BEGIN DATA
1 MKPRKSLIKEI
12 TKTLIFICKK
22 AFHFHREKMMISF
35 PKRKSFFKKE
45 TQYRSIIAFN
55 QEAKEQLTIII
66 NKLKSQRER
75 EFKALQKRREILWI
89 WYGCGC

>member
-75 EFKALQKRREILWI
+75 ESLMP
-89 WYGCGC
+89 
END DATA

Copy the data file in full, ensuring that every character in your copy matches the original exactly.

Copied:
1 MKPRKSLIKEI
12 TKTLIFICKK
22 AFHFHREKMMISF
35 PKRKSFFKKE
45 TQYRSIIAFN
55 QEAKEQLTIII
66 NKLKSQRER
75 EFKALQKRREILWI
89 WYGCGC

>member
-75 EFKALQKRREILWI
+75 ESLMP
-89 WYGCGC
+89 